drv <- JDBC("com.mysql.jdbc.Driver",
conn <- dbConnect(drv, "jdbc:mysql://localhost/test", "user", "pwd")
Loads a JDBC driver for MySQL (adjust the path to the driver's JAR file as necessary) and connects to the local database "test". The connection handle conn is used for all subsequent operations.
(Note: Windows users can use drv<-JDBC("sun.jdbc.odbc.JdbcOdbcDriver") to use Sun's JDBC to ODBC Bridge with "jdbc:odbc:..." URL.)
In order to alow more complex names for tables and columns, it is a good idea to set identifier.quote to the quote character supported by the database for quoting identifiers. The default (NA) does not quote identifiers, but this limits the names that can be used, affecting dbReadTable and dbWriteTable.
dbWriteTable(conn, "iris", iris, overwrite=TRUE)
dbGetQuery(conn, "select count(*) from iris")
d <- dbReadTable(conn, "iris")
RJDBC supports prepared statements and argument substitution, so it is possible to run queries like:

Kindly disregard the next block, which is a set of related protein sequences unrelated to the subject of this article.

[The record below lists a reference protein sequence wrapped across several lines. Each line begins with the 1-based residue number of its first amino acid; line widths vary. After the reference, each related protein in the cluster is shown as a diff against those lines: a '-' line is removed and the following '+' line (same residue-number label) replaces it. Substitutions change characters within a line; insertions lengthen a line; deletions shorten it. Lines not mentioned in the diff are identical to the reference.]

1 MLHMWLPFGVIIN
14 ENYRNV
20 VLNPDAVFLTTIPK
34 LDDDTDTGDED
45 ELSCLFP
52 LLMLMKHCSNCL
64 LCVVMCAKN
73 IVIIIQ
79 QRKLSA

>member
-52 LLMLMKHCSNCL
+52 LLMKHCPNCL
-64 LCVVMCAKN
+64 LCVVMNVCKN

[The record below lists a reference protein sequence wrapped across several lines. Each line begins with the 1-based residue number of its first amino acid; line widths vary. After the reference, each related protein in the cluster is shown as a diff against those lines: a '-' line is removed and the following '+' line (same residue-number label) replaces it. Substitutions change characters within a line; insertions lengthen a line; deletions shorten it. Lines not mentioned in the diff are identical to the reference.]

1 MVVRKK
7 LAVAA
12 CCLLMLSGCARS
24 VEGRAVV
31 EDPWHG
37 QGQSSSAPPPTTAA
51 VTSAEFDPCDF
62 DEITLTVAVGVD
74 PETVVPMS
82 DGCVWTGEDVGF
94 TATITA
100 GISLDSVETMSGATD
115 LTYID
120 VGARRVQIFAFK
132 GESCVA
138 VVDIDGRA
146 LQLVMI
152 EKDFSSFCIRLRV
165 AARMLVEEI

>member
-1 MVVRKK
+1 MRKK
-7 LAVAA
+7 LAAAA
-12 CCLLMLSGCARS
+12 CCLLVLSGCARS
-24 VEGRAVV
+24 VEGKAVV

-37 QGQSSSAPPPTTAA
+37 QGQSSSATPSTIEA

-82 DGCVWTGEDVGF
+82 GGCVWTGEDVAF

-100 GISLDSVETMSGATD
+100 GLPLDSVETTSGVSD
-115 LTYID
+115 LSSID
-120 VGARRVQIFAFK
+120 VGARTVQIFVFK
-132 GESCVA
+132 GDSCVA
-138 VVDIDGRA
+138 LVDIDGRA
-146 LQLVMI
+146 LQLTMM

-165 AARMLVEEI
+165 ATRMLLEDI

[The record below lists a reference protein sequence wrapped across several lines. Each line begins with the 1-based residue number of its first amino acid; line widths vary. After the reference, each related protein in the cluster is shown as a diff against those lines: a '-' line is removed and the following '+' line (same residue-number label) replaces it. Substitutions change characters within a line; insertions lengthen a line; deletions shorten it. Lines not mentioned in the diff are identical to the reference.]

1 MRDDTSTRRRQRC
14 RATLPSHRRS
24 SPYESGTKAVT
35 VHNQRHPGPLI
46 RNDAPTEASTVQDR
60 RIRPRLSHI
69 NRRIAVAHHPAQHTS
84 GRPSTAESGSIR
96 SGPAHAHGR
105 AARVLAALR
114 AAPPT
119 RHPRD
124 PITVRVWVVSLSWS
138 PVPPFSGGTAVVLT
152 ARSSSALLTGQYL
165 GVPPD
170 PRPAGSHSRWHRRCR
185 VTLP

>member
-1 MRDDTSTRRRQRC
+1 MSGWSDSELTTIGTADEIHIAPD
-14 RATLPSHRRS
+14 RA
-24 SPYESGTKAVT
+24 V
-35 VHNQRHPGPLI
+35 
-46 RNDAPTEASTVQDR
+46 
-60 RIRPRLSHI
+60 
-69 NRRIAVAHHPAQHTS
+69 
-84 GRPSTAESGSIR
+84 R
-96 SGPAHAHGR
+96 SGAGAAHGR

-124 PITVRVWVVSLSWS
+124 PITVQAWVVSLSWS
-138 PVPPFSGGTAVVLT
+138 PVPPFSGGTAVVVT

dbGetQuery(conn, "select count(*) from iris where Species=?", "setosa")
Note that the life time of a connection, result set, driver etc. is determined by the lifetime of the corresponding R object. Once the R handle goes out of scope (or if removed explicitly by rm) and is garbage-collected in R, the corresponding connection or result set is closed and released. This is important for databases that have limited resources (like Oracle) - you may need to add gc() by hand to force garbage collection if there could be many open objects. The only exception are drivers which stay registered in the JDBC even after the corresponding R object is released as there is currently no way to unload a JDBC driver (in RJDBC).